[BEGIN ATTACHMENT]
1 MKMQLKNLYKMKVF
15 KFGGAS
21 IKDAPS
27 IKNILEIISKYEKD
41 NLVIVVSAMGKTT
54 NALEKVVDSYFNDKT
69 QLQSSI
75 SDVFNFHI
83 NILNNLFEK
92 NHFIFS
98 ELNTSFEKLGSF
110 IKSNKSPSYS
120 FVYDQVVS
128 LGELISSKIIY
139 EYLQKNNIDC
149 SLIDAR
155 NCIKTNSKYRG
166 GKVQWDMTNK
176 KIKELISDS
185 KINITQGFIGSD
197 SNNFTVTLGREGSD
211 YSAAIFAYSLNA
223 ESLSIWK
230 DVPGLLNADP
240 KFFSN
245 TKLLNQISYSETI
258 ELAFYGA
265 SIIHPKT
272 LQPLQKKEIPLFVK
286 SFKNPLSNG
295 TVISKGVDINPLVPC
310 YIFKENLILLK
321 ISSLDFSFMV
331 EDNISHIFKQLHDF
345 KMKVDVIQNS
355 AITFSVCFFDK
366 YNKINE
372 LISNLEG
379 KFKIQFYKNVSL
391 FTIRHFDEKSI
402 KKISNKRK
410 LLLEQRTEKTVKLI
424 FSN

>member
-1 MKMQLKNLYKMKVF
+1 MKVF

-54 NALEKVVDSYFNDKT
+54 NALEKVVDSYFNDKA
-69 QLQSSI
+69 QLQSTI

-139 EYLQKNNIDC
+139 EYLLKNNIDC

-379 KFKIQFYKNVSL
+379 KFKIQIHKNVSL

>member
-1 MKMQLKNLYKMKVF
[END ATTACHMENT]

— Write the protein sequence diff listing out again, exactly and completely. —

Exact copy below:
1 MKMQLKNLYKMKVF
15 KFGGAS
21 IKDAPS
27 IKNILEIISKYEKD
41 NLVIVVSAMGKTT
54 NALEKVVDSYFNDKT
69 QLQSSI
75 SDVFNFHI
83 NILNNLFEK
92 NHFIFS
98 ELNTSFEKLGSF
110 IKSNKSPSYS
120 FVYDQVVS
128 LGELISSKIIY
139 EYLQKNNIDC
149 SLIDAR
155 NCIKTNSKYRG
166 GKVQWDMTNK
176 KIKELISDS
185 KINITQGFIGSD
197 SNNFTVTLGREGSD
211 YSAAIFAYSLNA
223 ESLSIWK
230 DVPGLLNADP
240 KFFSN
245 TKLLNQISYSETI
258 ELAFYGA
265 SIIHPKT
272 LQPLQKKEIPLFVK
286 SFKNPLSNG
295 TVISKGVDINPLVPC
310 YIFKENLILLK
321 ISSLDFSFMV
331 EDNISHIFKQLHDF
345 KMKVDVIQNS
355 AITFSVCFFDK
366 YNKINE
372 LISNLEG
379 KFKIQFYKNVSL
391 FTIRHFDEKSI
402 KKISNKRK
410 LLLEQRTEKTVKLI
424 FSN

>member
-1 MKMQLKNLYKMKVF
+1 MKVF

-54 NALEKVVDSYFNDKT
+54 NALEKVVDSYFNDKA
-69 QLQSSI
+69 QLQSTI

-139 EYLQKNNIDC
+139 EYLLKNNIDC

-379 KFKIQFYKNVSL
+379 KFKIQIHKNVSL

>member
-1 MKMQLKNLYKMKVF